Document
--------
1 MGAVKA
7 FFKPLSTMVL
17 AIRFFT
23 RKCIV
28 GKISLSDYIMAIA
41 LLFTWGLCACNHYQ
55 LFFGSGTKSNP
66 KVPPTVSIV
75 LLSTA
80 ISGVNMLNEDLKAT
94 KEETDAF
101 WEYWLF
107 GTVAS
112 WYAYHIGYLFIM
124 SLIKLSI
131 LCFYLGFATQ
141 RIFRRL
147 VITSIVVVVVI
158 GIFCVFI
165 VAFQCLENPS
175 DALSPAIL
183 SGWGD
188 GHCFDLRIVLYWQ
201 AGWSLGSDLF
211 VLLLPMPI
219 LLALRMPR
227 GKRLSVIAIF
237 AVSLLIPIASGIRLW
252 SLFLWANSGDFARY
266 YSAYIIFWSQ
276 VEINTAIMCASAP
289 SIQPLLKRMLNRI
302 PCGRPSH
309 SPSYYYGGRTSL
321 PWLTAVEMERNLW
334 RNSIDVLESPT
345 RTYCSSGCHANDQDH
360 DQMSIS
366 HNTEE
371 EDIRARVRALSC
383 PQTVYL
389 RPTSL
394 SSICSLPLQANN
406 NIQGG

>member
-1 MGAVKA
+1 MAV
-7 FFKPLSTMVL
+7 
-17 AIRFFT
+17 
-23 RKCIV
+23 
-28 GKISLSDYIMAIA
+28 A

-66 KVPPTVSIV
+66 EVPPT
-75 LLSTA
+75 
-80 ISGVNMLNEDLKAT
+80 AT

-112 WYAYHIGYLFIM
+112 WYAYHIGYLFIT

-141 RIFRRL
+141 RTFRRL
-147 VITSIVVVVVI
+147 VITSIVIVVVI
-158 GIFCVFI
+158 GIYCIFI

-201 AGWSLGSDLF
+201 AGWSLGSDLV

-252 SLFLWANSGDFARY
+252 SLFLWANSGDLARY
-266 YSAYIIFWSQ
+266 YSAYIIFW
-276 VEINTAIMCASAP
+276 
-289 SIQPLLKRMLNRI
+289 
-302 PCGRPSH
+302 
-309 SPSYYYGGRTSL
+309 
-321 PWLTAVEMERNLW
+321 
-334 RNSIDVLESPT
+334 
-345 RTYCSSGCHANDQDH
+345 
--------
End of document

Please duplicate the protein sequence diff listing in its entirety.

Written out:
1 MGAVKA
7 FFKPLSTMVL
17 AIRFFT
23 RKCIV
28 GKISLSDYIMAIA
41 LLFTWGLCACNHYQ
55 LFFGSGTKSNP
66 KVPPTVSIV
75 LLSTA
80 ISGVNMLNEDLKAT
94 KEETDAF
101 WEYWLF
107 GTVAS
112 WYAYHIGYLFIM
124 SLIKLSI
131 LCFYLGFATQ
141 RIFRRL
147 VITSIVVVVVI
158 GIFCVFI
165 VAFQCLENPS
175 DALSPAIL
183 SGWGD
188 GHCFDLRIVLYWQ
201 AGWSLGSDLF
211 VLLLPMPI
219 LLALRMPR
227 GKRLSVIAIF
237 AVSLLIPIASGIRLW
252 SLFLWANSGDFARY
266 YSAYIIFWSQ
276 VEINTAIMCASAP
289 SIQPLLKRMLNRI
302 PCGRPSH
309 SPSYYYGGRTSL
321 PWLTAVEMERNLW
334 RNSIDVLESPT
345 RTYCSSGCHANDQDH
360 DQMSIS
366 HNTEE
371 EDIRARVRALSC
383 PQTVYL
389 RPTSL
394 SSICSLPLQANN
406 NIQGG

>member
-1 MGAVKA
+1 MAV
-7 FFKPLSTMVL
+7 
-17 AIRFFT
+17 
-23 RKCIV
+23 
-28 GKISLSDYIMAIA
+28 A

-66 KVPPTVSIV
+66 EVPPT
-75 LLSTA
+75 
-80 ISGVNMLNEDLKAT
+80 AT

-112 WYAYHIGYLFIM
+112 WYAYHIGYLFIT

-141 RIFRRL
+141 RTFRRL
-147 VITSIVVVVVI
+147 VITSIVIVVVI
-158 GIFCVFI
+158 GIYCIFI

-201 AGWSLGSDLF
+201 AGWSLGSDLV

-252 SLFLWANSGDFARY
+252 SLFLWANSGDLARY
-266 YSAYIIFWSQ
+266 YSAYIIFW
-276 VEINTAIMCASAP
+276 
-289 SIQPLLKRMLNRI
+289 
-302 PCGRPSH
+302 
-309 SPSYYYGGRTSL
+309 
-321 PWLTAVEMERNLW
+321 
-334 RNSIDVLESPT
+334 
-345 RTYCSSGCHANDQDH
+345 